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The world-renowned sport of Formula 1 is filled with thrillers and classics, ranging from the brightly-lit streets of Singapore to the historic circuit of Silverstone, UK.

None, however, meet the prestige of the Monaco Grand Prix, a street circuit surrounded by rich history, sparkling blue water dotted with hundreds of yachts and the powerful influence of the Royal Family.

However, a rising concern for Formula 1’s Jewel in the Crown has gotten more support: the circuit is too old-fashioned and cannot supply entertaining races for modern-day F1 racing.

Race Highlights

Four corners into Lap 1, Kevin Magnussen in his Haas crashed into Red Bull’s Sergio Perez on a bold overtake attempt, sending Perez into Haas teammate Nico Hulkenberg and ending all their races, bringing out the red flag. This was after Haas was barely allowed to start in the race after both cars’ left- and right-hand outermost parts of their rear wing exceeded the 85-millimeter limit.

Alpine’s Esteban Ocon attempted an overtake on teammate Pierre Gasly, but contact forced him to retire.

Ferrari’s Carlos Sainz suffered a front-left puncture, but due to the red flag was able to limp back to the pits to change tyres and keep his position for the race restart.

During the race, Lance Stroll of Aston Martin suffered a tyre puncture and was forced to the back of the grid, but made a double overtake on Williams’s Logan Sargeant and Stake’s Zhou Guanyu.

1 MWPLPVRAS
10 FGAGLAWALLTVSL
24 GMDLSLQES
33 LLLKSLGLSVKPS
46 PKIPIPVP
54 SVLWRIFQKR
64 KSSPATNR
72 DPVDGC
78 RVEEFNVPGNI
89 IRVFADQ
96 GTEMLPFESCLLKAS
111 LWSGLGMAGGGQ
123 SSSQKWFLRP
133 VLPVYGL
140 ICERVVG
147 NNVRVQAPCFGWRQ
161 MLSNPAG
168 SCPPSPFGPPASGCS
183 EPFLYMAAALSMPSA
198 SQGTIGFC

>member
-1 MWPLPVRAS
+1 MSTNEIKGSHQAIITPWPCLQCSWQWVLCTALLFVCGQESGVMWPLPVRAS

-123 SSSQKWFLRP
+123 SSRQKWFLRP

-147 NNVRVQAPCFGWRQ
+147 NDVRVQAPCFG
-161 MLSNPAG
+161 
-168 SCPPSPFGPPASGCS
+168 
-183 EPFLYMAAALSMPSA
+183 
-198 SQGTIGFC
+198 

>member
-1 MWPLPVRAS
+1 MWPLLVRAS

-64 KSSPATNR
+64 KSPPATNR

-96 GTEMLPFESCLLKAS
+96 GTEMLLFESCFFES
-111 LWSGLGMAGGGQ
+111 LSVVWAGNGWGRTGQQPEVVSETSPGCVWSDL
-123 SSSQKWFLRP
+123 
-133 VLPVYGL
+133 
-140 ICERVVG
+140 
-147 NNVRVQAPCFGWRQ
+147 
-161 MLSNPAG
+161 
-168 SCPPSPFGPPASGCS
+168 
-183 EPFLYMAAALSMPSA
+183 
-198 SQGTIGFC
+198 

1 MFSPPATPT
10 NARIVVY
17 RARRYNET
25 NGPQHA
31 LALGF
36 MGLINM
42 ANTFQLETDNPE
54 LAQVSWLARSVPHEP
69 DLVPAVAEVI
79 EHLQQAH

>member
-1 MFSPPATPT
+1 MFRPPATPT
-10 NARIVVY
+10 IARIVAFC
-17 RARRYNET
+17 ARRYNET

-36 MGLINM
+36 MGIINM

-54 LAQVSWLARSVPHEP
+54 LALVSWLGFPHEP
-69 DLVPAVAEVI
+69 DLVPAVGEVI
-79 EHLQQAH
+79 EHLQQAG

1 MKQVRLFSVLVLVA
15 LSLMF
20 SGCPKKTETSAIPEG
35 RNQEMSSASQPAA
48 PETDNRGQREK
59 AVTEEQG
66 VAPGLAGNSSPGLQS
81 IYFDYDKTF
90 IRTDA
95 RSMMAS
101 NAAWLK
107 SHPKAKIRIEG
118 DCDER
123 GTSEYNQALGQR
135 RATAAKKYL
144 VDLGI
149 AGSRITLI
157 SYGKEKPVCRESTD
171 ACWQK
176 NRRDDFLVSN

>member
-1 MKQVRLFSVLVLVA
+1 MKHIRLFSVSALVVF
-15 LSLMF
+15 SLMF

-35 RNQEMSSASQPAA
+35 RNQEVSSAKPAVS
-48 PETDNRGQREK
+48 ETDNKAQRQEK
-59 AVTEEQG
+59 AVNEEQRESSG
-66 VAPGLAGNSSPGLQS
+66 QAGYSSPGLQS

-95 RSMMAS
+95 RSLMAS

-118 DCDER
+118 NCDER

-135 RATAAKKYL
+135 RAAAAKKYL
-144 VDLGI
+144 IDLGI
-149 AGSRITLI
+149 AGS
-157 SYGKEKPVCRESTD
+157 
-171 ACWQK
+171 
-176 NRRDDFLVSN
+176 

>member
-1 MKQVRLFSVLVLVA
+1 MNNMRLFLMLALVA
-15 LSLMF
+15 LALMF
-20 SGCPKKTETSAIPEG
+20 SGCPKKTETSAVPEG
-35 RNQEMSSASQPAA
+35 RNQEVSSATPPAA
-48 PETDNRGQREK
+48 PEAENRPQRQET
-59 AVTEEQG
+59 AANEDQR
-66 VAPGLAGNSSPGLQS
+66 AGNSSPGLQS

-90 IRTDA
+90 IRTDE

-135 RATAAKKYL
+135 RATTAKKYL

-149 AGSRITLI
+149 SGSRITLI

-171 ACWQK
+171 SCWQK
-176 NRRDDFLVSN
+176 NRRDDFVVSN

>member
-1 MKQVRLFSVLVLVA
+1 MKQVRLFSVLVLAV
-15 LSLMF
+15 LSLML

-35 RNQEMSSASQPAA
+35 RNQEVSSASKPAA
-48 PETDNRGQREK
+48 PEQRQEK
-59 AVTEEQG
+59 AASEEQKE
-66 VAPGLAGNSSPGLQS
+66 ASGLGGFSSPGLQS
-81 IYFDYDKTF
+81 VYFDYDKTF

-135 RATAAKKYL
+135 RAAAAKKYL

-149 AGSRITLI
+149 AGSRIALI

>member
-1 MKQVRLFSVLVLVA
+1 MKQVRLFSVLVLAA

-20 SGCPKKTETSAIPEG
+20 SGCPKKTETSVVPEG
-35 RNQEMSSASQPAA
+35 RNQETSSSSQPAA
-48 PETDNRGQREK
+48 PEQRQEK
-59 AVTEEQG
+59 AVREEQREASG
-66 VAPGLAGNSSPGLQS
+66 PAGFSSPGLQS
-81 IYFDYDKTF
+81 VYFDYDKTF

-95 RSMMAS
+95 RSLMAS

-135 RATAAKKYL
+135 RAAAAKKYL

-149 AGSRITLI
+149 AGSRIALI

The other two overtakes were Stake’s Valtteri Bottas on Sargeant and Sargeant on Zhou.

Ferrari’s Charles Leclerc broke his infamous “Monaco Curse” with his maiden home win, the first Monagsque to win at home in the Formula 1 dynasty and 93 years after the last home winner.

The lack of action bored many viewers, especially with no new change in conditions that could spice the race up, such as last year’s rain or the requirement for pitstops. Even Red Bull’s Max Verstappen was quoted in a post-race interview by calling it “…a little bit boring…”.

After Lap 1, there seemed to be very little racing except the four overtakes, but those were at the back of the grid. The top 10 racers finished where they started with no overtakes between them. There are many factors as to why this was the case and possible solutions to overcome them.

Bigger Isn’t Always Better

Monaco is the shining jewel of this unpopular sentiment, as F1 cars only continue to grow while its streets remain as slender as they were 70 years ago.

The modern car is about twice as large as it was 30 years ago. Leclerc’s Ferrari measures 5.63 meters long and two meters wide, weighing 798 kilograms. With a full fuel tank, it can weigh up to 908 kilograms at the race start.

30 years ago, however? Cars were only 3.5 meters by 1.6 meters, weighing only 595 kilograms.

Faster Doesn’t Help

Place 6 Verstappen had a faster pace than P5 George Russell in Mercedes, yet fresh, new hard tyres at Lap 52 were not enough to pass him. Throughout the race, he closed the gap multiple times but due to the narrow circuit of Monaco could not make the overtake.